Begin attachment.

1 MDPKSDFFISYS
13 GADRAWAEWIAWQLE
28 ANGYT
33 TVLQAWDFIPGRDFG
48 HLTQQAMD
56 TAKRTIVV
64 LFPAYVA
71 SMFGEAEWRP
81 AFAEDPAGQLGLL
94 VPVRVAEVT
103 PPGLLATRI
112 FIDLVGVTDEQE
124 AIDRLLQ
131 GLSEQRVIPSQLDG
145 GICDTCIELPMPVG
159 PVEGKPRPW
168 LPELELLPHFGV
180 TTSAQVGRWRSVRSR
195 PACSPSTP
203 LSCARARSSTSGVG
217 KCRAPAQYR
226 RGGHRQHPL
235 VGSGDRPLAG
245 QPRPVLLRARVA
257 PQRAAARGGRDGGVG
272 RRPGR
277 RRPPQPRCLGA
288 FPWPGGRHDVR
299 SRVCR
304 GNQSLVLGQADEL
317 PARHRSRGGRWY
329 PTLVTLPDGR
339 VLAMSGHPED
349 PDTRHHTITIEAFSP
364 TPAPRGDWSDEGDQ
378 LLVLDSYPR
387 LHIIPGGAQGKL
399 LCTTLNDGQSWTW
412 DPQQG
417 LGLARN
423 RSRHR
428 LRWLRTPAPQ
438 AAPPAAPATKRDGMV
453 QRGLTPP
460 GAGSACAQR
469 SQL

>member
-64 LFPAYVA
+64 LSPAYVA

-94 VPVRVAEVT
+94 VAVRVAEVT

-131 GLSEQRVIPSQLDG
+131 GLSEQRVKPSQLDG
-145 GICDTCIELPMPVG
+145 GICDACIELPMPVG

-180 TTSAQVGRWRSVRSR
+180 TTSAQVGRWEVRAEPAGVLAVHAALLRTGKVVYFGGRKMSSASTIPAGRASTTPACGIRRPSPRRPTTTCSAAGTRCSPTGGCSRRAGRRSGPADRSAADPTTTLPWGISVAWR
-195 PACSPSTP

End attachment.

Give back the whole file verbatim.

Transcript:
1 MDPKSDFFISYS
13 GADRAWAEWIAWQLE
28 ANGYT
33 TVLQAWDFIPGRDFG
48 HLTQQAMD
56 TAKRTIVV
64 LFPAYVA
71 SMFGEAEWRP
81 AFAEDPAGQLGLL
94 VPVRVAEVT
103 PPGLLATRI
112 FIDLVGVTDEQE
124 AIDRLLQ
131 GLSEQRVIPSQLDG
145 GICDTCIELPMPVG
159 PVEGKPRPW
168 LPELELLPHFGV
180 TTSAQVGRWRSVRSR
195 PACSPSTP
203 LSCARARSSTSGVG
217 KCRAPAQYR
226 RGGHRQHPL
235 VGSGDRPLAG
245 QPRPVLLRARVA
257 PQRAAARGGRDGGVG
272 RRPGR
277 RRPPQPRCLGA
288 FPWPGGRHDVR
299 SRVCR
304 GNQSLVLGQADEL
317 PARHRSRGGRWY
329 PTLVTLPDGR
339 VLAMSGHPED
349 PDTRHHTITIEAFSP
364 TPAPRGDWSDEGDQ
378 LLVLDSYPR
387 LHIIPGGAQGKL
399 LCTTLNDGQSWTW
412 DPQQG
417 LGLARN
423 RSRHR
428 LRWLRTPAPQ
438 AAPPAAPATKRDGMV
453 QRGLTPP
460 GAGSACAQR
469 SQL

>member
-64 LFPAYVA
+64 LSPAYVA

-94 VPVRVAEVT
+94 VAVRVAEVT

-131 GLSEQRVIPSQLDG
+131 GLSEQRVKPSQLDG
-145 GICDTCIELPMPVG
+145 GICDACIELPMPVG

-180 TTSAQVGRWRSVRSR
+180 TTSAQVGRWEVRAEPAGVLAVHAALLRTGKVVYFGGRKMSSASTIPAGRASTTPACGIRRPSPRRPTTTCSAAGTRCSPTGGCSRRAGRRSGPADRSAADPTTTLPWGISVAWR
-195 PACSPSTP